Daylighting—Bright, Warm, and Green

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Remember the delight in discovering that cozy spot in the house where you were bathed by the warming sun as you feasted on the pages of a favorite novel? That pleasant experience can still be had today; all that is required is an understanding of good design when integrating daylighting into the home.

Proper daylighting should never involve chance and is more than just incorporating additional glazing into opaque walls. Rather, it involves the strategic placement of windows, skylights, and reflective surfaces that take advantage of sunlight, in all its various intensities, throughout the day.

Correct orientation of the home will maximize the sun’s rays as it arcs across the sky through seasonal variations. Appropriate east-west placement of the home on the property invites as much daylight into the house as possible, and takes advantage of a southern exposure when winter’s shorter days rob homes of summer’s lasting brilliance.

Of course, there are times when a home cannot take full advantage of proper orientation, whether due to siting issues with the lot, or land development constraints. But good design can come to the rescue with smart floor plans and clever building products that can brighten any living space.

Windows and Location

Location is critical to a successful floor plan because the designer must consider which rooms will benefit from the available daylight—and living rooms, family rooms, kitchens and bedrooms are the prime candidates.  Larger, deeper rooms require more light to maintain a consistent light level throughout because of the reduction of light as it reaches further into a room.

Windows, of course, are the most familiar means of bringing light into an interior.  A large picture window in the kitchen may add charm to the look of the house, but its more important function is to bring ample natural light into an area that is both a meeting and work space.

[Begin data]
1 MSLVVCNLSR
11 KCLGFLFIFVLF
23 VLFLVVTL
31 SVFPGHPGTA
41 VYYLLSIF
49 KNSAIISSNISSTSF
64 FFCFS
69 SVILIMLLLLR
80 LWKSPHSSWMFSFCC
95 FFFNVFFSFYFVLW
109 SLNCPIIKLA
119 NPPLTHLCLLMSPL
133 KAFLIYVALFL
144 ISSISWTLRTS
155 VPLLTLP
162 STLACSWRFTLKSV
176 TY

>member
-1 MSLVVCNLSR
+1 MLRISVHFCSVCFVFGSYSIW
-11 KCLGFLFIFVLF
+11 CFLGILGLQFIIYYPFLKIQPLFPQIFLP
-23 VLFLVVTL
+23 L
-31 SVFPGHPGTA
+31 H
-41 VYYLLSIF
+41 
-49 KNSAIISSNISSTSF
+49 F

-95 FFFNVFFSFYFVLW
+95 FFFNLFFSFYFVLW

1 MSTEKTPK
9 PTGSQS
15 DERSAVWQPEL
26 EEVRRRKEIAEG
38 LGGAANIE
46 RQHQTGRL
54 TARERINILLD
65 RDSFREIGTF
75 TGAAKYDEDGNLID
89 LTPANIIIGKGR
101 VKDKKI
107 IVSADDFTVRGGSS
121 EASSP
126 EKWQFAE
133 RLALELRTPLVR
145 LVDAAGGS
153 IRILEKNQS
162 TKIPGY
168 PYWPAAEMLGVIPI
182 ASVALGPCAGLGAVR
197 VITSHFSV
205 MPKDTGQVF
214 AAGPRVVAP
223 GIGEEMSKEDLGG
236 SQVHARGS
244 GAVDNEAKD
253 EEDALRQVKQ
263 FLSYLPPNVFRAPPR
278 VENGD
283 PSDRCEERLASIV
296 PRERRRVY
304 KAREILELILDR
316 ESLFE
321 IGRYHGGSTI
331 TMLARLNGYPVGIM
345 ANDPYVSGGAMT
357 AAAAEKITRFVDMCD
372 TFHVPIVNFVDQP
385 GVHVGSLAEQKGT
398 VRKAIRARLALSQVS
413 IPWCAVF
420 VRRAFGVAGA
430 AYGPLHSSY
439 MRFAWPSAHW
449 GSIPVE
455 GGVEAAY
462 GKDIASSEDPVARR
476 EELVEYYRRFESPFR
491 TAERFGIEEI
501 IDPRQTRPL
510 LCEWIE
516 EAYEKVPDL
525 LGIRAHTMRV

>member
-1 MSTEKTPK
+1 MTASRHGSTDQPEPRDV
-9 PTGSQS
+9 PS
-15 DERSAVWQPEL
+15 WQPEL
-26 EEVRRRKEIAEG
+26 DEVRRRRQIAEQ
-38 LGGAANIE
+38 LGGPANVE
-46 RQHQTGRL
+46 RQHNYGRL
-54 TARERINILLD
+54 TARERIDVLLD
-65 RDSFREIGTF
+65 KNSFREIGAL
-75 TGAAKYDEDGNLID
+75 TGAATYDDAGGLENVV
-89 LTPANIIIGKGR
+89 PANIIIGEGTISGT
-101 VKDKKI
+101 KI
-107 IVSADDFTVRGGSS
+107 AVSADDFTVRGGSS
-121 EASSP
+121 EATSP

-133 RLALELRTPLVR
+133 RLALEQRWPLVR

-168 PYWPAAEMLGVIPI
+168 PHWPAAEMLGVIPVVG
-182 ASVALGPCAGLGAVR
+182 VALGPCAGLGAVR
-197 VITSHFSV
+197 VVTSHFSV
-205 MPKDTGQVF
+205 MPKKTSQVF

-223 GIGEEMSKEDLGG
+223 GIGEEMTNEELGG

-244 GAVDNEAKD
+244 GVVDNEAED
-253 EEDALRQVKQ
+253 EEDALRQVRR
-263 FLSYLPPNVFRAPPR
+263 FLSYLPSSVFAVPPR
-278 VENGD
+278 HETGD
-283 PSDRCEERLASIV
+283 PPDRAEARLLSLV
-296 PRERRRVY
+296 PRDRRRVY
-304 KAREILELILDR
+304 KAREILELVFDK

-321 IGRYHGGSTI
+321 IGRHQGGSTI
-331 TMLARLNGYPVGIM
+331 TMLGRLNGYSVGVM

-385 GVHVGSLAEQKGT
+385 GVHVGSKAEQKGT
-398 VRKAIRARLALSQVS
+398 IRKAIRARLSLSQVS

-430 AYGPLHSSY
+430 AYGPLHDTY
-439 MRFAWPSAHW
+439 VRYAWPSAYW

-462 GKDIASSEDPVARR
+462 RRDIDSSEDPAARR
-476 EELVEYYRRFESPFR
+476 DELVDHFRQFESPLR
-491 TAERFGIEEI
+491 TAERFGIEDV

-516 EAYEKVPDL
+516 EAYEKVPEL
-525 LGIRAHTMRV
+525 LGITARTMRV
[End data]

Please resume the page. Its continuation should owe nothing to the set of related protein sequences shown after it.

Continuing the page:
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Patio doors and French doors can play an important role in daylighting, as they open a whole new window to the great outdoors.  The same can be said for transoms and sidelights, as they chase away the dark from foyers and hallways.

Another design concept to consider is that windows from multiple orientations provide the optimum mix for balanced room daylighting. Light entering from more than one direction provides better distribution, which translates into less contrast, fewer shadows and brighter corners.

Reflective Surfaces

Reflectance should be an important design consideration in every room in the house, especially as it relates to room finishes. Choosing brighter or whiter paint colors can be used to create the illusion of greater space. Living spaces in an open floor plan unencumbered by walls allow the sun’s illumination to have full reach.

Skylights and Light Tubes

Skylights are a great way to bring in sunshine, even in areas where direct sunlight is an uncommon commodity. On sunny days, they provide bright shafts of light that slowly move across the room, and they supply diffuse but welcomed light even on overcast days.

To combat dark interiors on the north side of the house, light tubes offer a good solution. This product collects sunlight falling on the roof and channels it down to a ceiling diffuser that disperses daylight evenly into the room.

A prime benefit of having plenty of natural light throughout the house is that it reduces the need for electrical illumination. Using the sun to brighten spaces instead of lighting fixtures can significantly cut energy consumption and save utility expenses.

 

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